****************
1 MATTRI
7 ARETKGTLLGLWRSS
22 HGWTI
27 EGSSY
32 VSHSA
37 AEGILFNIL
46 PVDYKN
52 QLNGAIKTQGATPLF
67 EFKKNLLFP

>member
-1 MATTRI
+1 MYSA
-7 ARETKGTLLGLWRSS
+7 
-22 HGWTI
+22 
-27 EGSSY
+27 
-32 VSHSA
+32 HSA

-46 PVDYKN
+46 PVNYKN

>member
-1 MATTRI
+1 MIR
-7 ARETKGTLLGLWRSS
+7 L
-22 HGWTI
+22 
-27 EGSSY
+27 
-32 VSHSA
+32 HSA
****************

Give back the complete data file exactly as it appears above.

1 MATTRI
7 ARETKGTLLGLWRSS
22 HGWTI
27 EGSSY
32 VSHSA
37 AEGILFNIL
46 PVDYKN
52 QLNGAIKTQGATPLF
67 EFKKNLLFP

>member
-1 MATTRI
+1 MYSA
-7 ARETKGTLLGLWRSS
+7 
-22 HGWTI
+22 
-27 EGSSY
+27 
-32 VSHSA
+32 HSA

-46 PVDYKN
+46 PVNYKN

>member
-1 MATTRI
+1 MIR
-7 ARETKGTLLGLWRSS
+7 L
-22 HGWTI
+22 
-27 EGSSY
+27 
-32 VSHSA
+32 HSA